Does bicarbonate protect omeprazole when co-administered?

Tuleu, C., Wang, Y-W. and Taylor, K.M.G. (2008) Does bicarbonate protect omeprazole when co-administered? In: NPPG 14th Annual Conference, 14-16 November 2008, Birmingham, UK.

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Official URL: http://www.nppg.org.uk/

Abstract

Background Liquid formulations can be prepared from solid dosage forms, using various vehicles, for administration orally or by NGT. Sodium bicarbonate (NaHCO3) is often recommended for preparation of oral dispersions of omeprazole from MUPS or enteric-coated capsules. It is claimed that e/c pellets or granules, crushed or intact, should only be used in alkaline bicarbonate solution to protect acid-labile omeprazole from low pH gastric juice. However, in practice, various NaHCO3strengths are used without proof of their efficacy in ensuring omeprazole stability. Objectives To investigate, in vitro, the neutralizing capacity of NaHCO3 and the neutralizing ability of extemporaneously prepared 2 mg/ml omeprazole suspensions, at a range of pH and volumes clinically relevant to the paediatric population. Methods Titration of hydrochloric acid (HCl) and BP Simulated Gastric Fluid (SGF) at pH 1 to 5 by NaHCO3 0, 1.26, 4.2 and 8.4% was undertaken. Equivalence points were determined to compare neutralising capacity of the solutions. 2mg/ml omeprazole suspensions were prepared from MUPS in the aforementioned NaHCO3 solutions. To assess their neutralising ability, the ratio Stomach Volume (SGF):Omeprazole Suspension Dose Volume (BNFc) was estimated for 7.7 kg (6 months), 18 kg (5 years), 39 kg (12 years) and 60 kg young adult. The suspension volume was kept constant and pH values were measured in triplicate while SGF (pH 1 to 4) was added to mimic the whole range of in vivo situations Results HCl and SGF results were similar and showed that for pH 1, 8.4% bicarbonate solution was superior to 4.2 and 1.26%. For pH 2, 8.4% and 4.2% were equivalent and above that pH, 1.26% was also as effective. Water had no neutralizing capacity. The average gastric volumes were estimated from 25 publications at 0.15 ml/kg for a 6month baby, 0.30 ml/kg for a 5 year old and 0.40ml/kg for a 12 year old child. Ratios Stomach Volume: Suspension Dose Volume ranged from 1:0.83 (older) to 1:3.5 (younger children). At pH 1, when a ratio of 1:0.83 was investigated, 1.26% NaHCO3 did not maintain the pH above 5.5 (=dissolution pH of enteric coating). For pH 2 to 4, whatever was the ratio and NaHCO3concentration (except water), the pH remained above 5.5. Visual degradation of intact MUPS omeprazole (purple colour, ref 1) was observed after 90 minutes in water. Conclusion The ability of NaHCO3 solutions to neutralize acidic artificial pH (HCl or SGF) decreased with decreasing concentration of bicarbonate. As there were few differences in neutralizing ability of 2mg/ml omeprazole extemporaneous suspensions in simulated in vivo conditions, 4.2% NaHCO3 vehicle could be an alternative to widely used 8.4% solutions to reduce sodium intake. However 1.26% sodium bicarbonate solution should not be used in children greater than 50 kg. Water is not recommended.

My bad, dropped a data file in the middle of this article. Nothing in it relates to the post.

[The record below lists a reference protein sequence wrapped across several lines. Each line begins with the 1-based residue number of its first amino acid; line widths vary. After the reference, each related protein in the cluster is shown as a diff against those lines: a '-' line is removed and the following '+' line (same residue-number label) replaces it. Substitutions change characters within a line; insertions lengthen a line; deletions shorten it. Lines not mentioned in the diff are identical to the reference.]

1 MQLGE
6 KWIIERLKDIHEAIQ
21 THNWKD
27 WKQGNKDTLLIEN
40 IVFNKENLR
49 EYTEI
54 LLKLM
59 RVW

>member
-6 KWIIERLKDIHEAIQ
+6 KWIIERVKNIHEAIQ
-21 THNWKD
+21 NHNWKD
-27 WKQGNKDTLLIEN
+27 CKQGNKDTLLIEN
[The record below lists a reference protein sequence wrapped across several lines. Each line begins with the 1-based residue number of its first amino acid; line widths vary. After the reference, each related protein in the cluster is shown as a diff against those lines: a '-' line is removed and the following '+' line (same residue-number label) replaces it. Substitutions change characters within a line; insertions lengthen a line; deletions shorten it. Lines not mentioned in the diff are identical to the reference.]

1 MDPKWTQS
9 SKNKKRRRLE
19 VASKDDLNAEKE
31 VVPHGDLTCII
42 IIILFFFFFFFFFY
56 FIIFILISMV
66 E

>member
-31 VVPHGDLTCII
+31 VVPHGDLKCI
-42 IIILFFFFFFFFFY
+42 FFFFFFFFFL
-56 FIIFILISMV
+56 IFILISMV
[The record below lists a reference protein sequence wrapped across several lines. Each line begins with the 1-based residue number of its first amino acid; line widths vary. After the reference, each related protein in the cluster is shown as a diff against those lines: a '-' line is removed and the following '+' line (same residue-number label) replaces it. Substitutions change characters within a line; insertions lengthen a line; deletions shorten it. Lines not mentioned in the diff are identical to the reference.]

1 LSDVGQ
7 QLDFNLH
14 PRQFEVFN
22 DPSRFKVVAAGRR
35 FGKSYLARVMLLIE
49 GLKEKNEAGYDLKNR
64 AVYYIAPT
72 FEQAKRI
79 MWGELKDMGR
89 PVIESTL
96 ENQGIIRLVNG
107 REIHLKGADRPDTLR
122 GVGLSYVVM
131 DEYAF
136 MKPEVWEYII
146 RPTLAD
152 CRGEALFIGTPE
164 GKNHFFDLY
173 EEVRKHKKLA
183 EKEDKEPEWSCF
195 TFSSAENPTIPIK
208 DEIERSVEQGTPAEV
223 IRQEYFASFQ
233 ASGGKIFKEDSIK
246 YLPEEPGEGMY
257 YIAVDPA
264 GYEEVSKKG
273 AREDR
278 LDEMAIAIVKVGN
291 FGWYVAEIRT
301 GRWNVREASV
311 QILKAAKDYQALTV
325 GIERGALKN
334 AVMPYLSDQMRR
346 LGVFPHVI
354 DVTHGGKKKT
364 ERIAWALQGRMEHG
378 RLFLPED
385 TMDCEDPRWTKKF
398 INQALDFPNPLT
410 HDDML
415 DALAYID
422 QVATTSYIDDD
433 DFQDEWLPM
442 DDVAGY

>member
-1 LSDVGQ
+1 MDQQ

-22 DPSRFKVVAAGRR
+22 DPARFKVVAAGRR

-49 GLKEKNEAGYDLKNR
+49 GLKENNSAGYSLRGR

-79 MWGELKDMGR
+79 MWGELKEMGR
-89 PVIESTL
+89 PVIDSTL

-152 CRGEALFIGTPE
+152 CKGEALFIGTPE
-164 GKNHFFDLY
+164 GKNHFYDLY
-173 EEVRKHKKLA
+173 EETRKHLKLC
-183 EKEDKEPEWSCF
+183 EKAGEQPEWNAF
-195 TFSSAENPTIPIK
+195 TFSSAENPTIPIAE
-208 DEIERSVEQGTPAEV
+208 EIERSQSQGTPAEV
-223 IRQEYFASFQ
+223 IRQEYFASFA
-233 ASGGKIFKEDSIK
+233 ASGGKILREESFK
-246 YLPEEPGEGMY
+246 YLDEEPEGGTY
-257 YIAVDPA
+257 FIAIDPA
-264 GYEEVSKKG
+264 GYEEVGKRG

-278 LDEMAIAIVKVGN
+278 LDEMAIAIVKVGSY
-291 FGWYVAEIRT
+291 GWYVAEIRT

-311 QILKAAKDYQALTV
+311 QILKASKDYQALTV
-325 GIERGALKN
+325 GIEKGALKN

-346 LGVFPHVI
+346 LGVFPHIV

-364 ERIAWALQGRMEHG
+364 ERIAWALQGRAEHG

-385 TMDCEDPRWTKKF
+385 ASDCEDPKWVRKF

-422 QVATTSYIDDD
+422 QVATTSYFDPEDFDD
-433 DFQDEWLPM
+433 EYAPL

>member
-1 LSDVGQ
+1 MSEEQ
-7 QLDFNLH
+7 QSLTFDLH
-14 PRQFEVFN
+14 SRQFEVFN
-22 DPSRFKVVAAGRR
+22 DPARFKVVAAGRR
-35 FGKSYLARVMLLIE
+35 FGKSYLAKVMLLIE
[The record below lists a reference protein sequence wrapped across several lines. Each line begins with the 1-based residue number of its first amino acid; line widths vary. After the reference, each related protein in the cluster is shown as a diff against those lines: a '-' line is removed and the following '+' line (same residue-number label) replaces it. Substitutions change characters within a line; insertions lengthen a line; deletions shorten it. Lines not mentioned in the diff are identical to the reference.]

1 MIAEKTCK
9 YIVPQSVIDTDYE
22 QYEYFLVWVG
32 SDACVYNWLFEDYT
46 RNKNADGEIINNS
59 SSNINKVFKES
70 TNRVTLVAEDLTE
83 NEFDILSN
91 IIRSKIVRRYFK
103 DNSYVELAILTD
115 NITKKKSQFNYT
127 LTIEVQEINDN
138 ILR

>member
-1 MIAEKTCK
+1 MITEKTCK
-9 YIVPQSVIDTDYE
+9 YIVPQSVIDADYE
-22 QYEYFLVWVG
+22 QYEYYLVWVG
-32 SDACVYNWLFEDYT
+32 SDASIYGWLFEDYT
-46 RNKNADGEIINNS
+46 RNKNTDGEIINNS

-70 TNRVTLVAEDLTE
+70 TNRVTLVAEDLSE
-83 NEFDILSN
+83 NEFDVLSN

Item Type:Conference or Workshop Item (Poster)
Departments, units and centres:Department of Pharmaceutics > Department of Pharmaceutics
ID Code:1229
Deposited By:Library Staff
Deposited On:24 Jun 2009 15:25
Last Modified:14 Oct 2011 09:55

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